It’s time.

Huff, Puff and Snuff are fattened and ready.



They’ve spent 6 months chez Rowan.

They’ve enjoyed the lush countryside.

And every juicy apple we could throw their way.


They paid for their full board by clearing our future veg patch of all weeds and brambles.

And now they are paying the ultimate price.


The process was perhaps best summed up by my daughter, Chloe.

This is how she explained to my slightly startled mother what was coming:

“Tomorrow, Granny, the pigs are getting killed. They are going to be electricity-ed. So there’s no pain. And then their throats will be cut.”

A difficult concept.

Articulated so well in classically straight forward, five-year-old language.

We did then have to have a chat about not sharing quite so much information with her school friends.

They might be even more startled than Granny.

Chloe saying farewell to the pigs

Chloe saying farewell to the pigs

Huff, Puff and Snuff’s fate was awaiting them at our local abattoir.

The challenge was getting them into the trailer first.



Our pigs are not known for their co-operation.

They can be a bit grumpy.

They have a combined weight of 270 kilos.

Oli has been somewhat subdued by Lyme Disease and then a dislocated knee three days ago.

I’m 5 months pregnant.

Neither of us are at our physical best.


Fortunately help to shift the pigs came in the form of our friends Rebecca and Toby, and Oli’s mother, Lorna…

Who was in her best cashmere.



Rebecca tries to coax the boys in with apples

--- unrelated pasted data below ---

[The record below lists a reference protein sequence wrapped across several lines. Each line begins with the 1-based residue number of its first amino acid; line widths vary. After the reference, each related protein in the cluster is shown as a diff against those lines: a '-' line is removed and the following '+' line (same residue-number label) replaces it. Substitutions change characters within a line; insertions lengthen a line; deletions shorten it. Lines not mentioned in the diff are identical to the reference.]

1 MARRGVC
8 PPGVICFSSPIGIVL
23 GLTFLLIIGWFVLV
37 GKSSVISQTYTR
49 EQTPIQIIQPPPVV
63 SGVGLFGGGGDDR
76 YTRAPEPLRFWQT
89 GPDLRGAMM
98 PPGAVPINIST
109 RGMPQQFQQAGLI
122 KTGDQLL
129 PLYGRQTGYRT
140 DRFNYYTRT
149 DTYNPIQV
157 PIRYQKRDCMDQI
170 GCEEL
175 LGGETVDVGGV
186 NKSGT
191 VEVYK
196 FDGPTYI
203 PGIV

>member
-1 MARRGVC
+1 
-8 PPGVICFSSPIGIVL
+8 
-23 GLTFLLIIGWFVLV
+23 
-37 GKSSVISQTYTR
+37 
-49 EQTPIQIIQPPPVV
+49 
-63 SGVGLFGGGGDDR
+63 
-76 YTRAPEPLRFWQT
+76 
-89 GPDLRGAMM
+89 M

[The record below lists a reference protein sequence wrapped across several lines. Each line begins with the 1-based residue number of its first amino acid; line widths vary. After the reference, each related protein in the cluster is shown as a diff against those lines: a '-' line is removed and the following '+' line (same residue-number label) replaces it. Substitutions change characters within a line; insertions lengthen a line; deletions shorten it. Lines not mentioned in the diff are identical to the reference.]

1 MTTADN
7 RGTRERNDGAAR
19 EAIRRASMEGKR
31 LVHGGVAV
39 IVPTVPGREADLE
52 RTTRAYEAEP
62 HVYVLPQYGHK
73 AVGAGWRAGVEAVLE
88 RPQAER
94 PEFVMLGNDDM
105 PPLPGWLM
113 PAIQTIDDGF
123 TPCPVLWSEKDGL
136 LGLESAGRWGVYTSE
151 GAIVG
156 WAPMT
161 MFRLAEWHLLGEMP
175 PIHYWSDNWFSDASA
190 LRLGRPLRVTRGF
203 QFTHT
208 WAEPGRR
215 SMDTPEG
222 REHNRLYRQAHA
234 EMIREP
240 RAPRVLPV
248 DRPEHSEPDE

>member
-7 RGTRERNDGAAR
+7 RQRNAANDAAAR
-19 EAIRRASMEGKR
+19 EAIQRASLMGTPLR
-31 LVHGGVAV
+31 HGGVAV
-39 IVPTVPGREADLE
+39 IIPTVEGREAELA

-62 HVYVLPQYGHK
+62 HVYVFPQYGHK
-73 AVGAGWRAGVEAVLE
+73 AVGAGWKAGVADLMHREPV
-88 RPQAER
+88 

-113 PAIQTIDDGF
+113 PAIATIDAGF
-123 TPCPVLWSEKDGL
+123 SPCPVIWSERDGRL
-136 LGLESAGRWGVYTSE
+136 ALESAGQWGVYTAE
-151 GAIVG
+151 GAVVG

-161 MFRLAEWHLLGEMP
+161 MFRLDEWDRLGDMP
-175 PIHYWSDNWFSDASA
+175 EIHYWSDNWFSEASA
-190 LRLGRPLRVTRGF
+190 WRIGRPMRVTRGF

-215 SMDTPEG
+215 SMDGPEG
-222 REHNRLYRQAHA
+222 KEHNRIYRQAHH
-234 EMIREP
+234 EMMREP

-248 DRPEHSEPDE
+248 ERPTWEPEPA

After much huffing and puffing with Snuff leading the way, all three were safely on board and ready for their final journey.


I feel very sanguine about sending the boys to their bloody inevitable.

I’m not sad in the way that many people around me seem to be about their demise.


Rebecca and Rory have one last peak

Plenty of the guys on site were determined to try and surreptitiously set them free ahead of today.

They couldn’t cope with the idea of snuffing out the building project’s porcine companions.


But I am a meat eater.

And having this sort of connection to the realities of our food, its production and eventual demise feels not only important to me, but Right.

With a capital R.



That’s not to say I am totally immune to the brutal nature of slaughter.

For me, it’s a bit like that feeling you get when you’re close to a cliff edge.

You peer over and think, “I could just leap off.”

At every stage of unloading the pigs at the abattoir I kept thinking, “I could stop this from happening.”

When I saw three noses lined up at the edge of the trailer, I thought, “I could stop it now”.

“Or now,” as we sent them down the ramp into the abattoir yard.

“Or now”, as I watched the solid metal gate close on their rotund behinds and that of the man dressed up in white wellies, blood splattered coat and blue hair net.


I confess I didn’t like the fact my pigs had to be shipped off to an abattoir.

Didn’t like that their usual Oinks and Snorts fell silent from the moment they were loaded into the trailer.

But regulations mean I can’t currently despatch them while they unknowingly trot out to their breakfast at home.

It had to be here. At the abattoir.

As second bests go, it was a pretty decent one.

These guys were firm but professional in their business of killing.

They weren’t going to fumble.

It was a quick death for Huff, Puff and Snuff.


And the point is up until now they’ve had a fantastic life.

Which is more that can be said for most of the pork, bacon, sausages, salami, ham and gammon stacked on the supermarket shelves.

The end is gritty, of course.

You can’t make slitting a pig’s throat into a nice thing.

But I think we can all learn from Chloe’s matter of fact attitude.

Be alive to the fact that eating meat means something had to die.

And try to make sure our animals have the best innings possible first.